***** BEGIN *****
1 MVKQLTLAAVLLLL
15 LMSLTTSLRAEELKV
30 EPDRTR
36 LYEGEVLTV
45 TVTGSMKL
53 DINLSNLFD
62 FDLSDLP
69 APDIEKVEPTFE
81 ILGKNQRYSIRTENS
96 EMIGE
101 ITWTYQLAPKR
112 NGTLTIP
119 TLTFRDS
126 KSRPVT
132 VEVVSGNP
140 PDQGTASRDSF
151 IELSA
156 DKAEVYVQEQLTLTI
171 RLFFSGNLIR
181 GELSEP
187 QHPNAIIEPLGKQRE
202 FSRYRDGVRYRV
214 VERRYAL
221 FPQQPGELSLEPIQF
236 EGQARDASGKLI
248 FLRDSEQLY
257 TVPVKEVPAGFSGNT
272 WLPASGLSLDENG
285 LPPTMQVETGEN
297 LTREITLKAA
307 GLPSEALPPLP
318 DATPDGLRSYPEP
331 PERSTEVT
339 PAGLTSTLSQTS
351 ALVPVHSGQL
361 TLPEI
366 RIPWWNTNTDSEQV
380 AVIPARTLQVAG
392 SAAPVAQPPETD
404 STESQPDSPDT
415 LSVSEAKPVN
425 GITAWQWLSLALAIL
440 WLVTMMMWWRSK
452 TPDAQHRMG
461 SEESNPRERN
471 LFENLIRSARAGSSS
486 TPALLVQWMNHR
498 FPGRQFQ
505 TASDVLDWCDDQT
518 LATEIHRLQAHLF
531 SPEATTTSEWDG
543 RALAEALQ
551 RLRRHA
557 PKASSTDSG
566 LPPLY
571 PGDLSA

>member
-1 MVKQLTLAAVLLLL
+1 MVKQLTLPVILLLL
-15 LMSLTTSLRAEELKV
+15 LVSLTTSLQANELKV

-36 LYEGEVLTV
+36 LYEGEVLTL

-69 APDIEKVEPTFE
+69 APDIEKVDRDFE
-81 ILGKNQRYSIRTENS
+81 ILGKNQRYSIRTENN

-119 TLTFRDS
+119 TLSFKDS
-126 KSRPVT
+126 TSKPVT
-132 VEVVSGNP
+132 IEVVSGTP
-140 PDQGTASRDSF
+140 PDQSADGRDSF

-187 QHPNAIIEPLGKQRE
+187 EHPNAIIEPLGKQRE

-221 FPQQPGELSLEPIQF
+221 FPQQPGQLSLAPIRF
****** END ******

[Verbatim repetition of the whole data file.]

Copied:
1 MVKQLTLAAVLLLL
15 LMSLTTSLRAEELKV
30 EPDRTR
36 LYEGEVLTV
45 TVTGSMKL
53 DINLSNLFD
62 FDLSDLP
69 APDIEKVEPTFE
81 ILGKNQRYSIRTENS
96 EMIGE
101 ITWTYQLAPKR
112 NGTLTIP
119 TLTFRDS
126 KSRPVT
132 VEVVSGNP
140 PDQGTASRDSF
151 IELSA
156 DKAEVYVQEQLTLTI
171 RLFFSGNLIR
181 GELSEP
187 QHPNAIIEPLGKQRE
202 FSRYRDGVRYRV
214 VERRYAL
221 FPQQPGELSLEPIQF
236 EGQARDASGKLI
248 FLRDSEQLY
257 TVPVKEVPAGFSGNT
272 WLPASGLSLDENG
285 LPPTMQVETGEN
297 LTREITLKAA
307 GLPSEALPPLP
318 DATPDGLRSYPEP
331 PERSTEVT
339 PAGLTSTLSQTS
351 ALVPVHSGQL
361 TLPEI
366 RIPWWNTNTDSEQV
380 AVIPARTLQVAG
392 SAAPVAQPPETD
404 STESQPDSPDT
415 LSVSEAKPVN
425 GITAWQWLSLALAIL
440 WLVTMMMWWRSK
452 TPDAQHRMG
461 SEESNPRERN
471 LFENLIRSARAGSSS
486 TPALLVQWMNHR
498 FPGRQFQ
505 TASDVLDWCDDQT
518 LATEIHRLQAHLF
531 SPEATTTSEWDG
543 RALAEALQ
551 RLRRHA
557 PKASSTDSG
566 LPPLY
571 PGDLSA

>member
-1 MVKQLTLAAVLLLL
+1 MVKQLTLPVILLLL
-15 LMSLTTSLRAEELKV
+15 LVSLTTSLQANELKV

-36 LYEGEVLTV
+36 LYEGEVLTL

-69 APDIEKVEPTFE
+69 APDIEKVDRDFE
-81 ILGKNQRYSIRTENS
+81 ILGKNQRYSIRTENN

-119 TLTFRDS
+119 TLSFKDS
-126 KSRPVT
+126 TSKPVT
-132 VEVVSGNP
+132 IEVVSGTP
-140 PDQGTASRDSF
+140 PDQSADGRDSF

-187 QHPNAIIEPLGKQRE
+187 EHPNAIIEPLGKQRE

-221 FPQQPGELSLEPIQF
+221 FPQQPGQLSLAPIRF